Suburbs

Orange County Focus: Forging Our Common Future

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How can Orange County become a better place to live for all of its residents? Joel Kotkin and Marshall Toplansky explore the challenges and solutions in Orange County Focus: Forging Our Common Future, a research brief from Chapman University's Center for Demographics and Policy. Read an excerpt from the report below:  read more »

Moving Away From The Major Metropolitan Areas: The 2017 Estimates

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The new 2017 US Census Bureau metropolitan area population estimates have been published. They show a significant increase in domestic migration away from the largest cities (the major metropolitan areas, with more than 1,000,000 population) toward the metropolitan areas with from 500,000 to 1,000,000 population. The data also shows an acceleration of suburban versus core county population growth within the major metropolitan areas themselves. The data is summarized in the table at the bottom of the article.  read more »

Autonomous Cars Are About To Transform The Suburbs

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Suburbs have largely been dismissed by environmentalists and urban planners as bad for the planet, a form that needed to be eliminated to make way for a bright urban future. Yet, after a few years of demographic stultification amid the Great Recession, Americans are again heading to the suburbs in large numbers, particularly millennials.  read more »

US Senior Population Trends by Size of Market

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Around the world, including the United States, senior populations are rising much faster than those of other ages, as fertility rates have plummeted. Since the 2010 Census, the share of US population 65 years of age and older has risen 3.3 percent annually, more than four times the overall average of 0.7 percent and more than ten times the 0.3 percent average growth rate for people under 65 years of age (Figure 1).  read more »

Millions More Seniors in Suburbs and Exurbs

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Senior citizen populations continue to increase faster in the suburbs and exurbs of major US metropolitan areas (over 1,000,000 populations). This is the conclusion of a City Sector Model analysis of the small area (zip code) trend from 2010 to the latest American Community Survey (ACS) 5-year data (2012/2016).  read more »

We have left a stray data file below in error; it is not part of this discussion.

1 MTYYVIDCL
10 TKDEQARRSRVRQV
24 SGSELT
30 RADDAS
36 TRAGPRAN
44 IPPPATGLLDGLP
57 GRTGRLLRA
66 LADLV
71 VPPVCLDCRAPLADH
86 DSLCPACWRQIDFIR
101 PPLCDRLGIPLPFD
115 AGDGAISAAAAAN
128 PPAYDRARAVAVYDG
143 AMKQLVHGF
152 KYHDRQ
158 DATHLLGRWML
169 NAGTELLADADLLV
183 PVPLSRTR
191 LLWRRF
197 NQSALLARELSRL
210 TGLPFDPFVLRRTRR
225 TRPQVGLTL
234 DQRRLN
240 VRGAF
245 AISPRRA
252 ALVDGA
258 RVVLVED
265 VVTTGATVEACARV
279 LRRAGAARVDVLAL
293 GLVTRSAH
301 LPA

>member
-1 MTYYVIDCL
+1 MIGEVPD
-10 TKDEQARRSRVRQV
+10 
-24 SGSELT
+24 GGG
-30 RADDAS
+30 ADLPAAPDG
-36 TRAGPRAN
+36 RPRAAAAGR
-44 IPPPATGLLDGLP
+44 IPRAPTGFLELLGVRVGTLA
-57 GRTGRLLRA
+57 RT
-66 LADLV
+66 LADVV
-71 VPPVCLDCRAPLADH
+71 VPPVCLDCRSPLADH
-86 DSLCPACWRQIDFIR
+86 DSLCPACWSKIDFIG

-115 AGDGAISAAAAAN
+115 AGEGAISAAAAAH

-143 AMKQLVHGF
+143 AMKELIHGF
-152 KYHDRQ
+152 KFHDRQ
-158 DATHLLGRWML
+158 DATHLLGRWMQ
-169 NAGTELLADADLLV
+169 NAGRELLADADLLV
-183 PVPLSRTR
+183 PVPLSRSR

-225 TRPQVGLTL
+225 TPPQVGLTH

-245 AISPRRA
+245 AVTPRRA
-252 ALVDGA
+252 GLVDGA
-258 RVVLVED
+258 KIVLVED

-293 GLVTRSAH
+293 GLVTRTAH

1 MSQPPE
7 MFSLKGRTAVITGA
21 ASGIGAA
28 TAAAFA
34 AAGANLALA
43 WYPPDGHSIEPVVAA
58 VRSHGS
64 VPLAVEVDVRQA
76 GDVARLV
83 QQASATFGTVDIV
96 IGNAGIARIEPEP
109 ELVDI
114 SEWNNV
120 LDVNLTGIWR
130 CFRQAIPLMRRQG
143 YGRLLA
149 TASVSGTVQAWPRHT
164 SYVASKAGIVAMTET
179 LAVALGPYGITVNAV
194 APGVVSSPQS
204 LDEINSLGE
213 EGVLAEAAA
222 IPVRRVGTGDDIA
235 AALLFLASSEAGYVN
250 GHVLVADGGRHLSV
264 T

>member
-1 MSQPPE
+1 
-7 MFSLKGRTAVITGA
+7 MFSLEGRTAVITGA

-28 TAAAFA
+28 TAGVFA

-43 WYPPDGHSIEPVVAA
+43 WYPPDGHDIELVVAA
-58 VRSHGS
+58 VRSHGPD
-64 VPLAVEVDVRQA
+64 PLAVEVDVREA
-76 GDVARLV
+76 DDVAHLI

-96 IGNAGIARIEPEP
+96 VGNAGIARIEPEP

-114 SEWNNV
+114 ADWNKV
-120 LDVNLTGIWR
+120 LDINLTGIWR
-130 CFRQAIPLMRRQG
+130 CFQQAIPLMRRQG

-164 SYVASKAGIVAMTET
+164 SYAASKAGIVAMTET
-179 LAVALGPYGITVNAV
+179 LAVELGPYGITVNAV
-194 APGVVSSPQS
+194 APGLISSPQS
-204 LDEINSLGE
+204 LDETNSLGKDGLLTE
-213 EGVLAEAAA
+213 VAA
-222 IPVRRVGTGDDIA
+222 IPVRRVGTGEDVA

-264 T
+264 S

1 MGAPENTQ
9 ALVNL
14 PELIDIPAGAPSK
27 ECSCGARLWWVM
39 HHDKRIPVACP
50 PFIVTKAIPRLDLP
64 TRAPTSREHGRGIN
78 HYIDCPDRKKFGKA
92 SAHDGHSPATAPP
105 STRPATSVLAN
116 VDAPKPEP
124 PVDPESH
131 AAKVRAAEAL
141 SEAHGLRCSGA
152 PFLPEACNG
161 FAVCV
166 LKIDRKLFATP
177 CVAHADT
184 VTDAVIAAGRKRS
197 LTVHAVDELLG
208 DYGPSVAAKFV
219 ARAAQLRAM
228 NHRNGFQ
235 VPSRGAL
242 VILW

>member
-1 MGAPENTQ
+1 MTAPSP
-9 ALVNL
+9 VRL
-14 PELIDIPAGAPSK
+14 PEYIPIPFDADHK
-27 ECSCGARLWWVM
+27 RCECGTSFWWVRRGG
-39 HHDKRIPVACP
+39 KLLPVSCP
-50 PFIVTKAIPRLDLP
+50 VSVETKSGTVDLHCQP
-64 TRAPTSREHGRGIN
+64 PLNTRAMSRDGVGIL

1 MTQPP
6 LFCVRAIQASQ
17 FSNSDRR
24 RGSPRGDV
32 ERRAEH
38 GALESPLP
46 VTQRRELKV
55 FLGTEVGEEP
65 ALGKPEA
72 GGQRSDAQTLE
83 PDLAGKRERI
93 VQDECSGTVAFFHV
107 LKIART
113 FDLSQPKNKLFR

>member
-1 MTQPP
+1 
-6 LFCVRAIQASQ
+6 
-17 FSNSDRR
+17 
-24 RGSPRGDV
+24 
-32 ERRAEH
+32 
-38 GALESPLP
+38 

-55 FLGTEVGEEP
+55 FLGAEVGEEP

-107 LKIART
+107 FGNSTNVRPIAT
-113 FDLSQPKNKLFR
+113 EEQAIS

The Screwed Millennial Generation Gets Smart

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It’s been seven years since I wrote about “the screwed generation.” The story told has since become familiar: Millennials, then largely in their twenties, faced a future of limited economic opportunity, lower incomes, and too few permanent, high-paying jobs; of soaring college debt and structural insecurity (PDF).  read more »

What If Everything You Know About The Suburbs Is Wrong?

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With 52 essays from 74 authors, Infinite Suburbia’s 732 pages comprehensively analyze the suburbs from the perspectives of architecture, design, landscape, planning, history, demographics, social justice, familial trends, policy, energy, mobility, health, environment, economics, and applied and future technologies. Organized by theme in an index that best resembles a spider’s web, the book is meant to be read in a nonlinear fashion, reminiscent of a choose-your-own-adventure novel.  read more »

Subjects:

Suburbs & Exurbs Grab Nearly All Metropolitan Growth

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The pattern of suburban (and exurban) population growth in the suburbs and exurbs that has dominated the United States since World War II has returned and is intensifying. This is evident from the latest American Community Survey (ACS) data for the 53 major metropolitan areas (more than 1 million population) as analyzed by the City Sector Model (See Note: The City Sector Model).  read more »

The Urban Revival Is an Urban Myth, and the Suburbs Are Surging

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The past decade has seen a gusher of books arguing for and detailing the supposed ascendency of dense urban cores, like the inimitable Edward Glaeser’s influential Triumph of the City: How Our Greatest Invention Makes Us Richer, Smarter, Greener, Healthier, and Happier, and about the ‘burbs as the slums of the future, abandoned by businesses and young people, like Leigh Gallagher’s  read more »

The Future of America’s Suburbs Looks Infinite

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Just a decade ago, in the midst of the financial crisis, suburbia’s future seemed perilous, with experts claiming that many suburban tracks were about to become “the next slums.” The head of the Department of Housing and Urban Development proclaimed that “sprawl” was now doomed, and people were “headed back to the city.”  read more »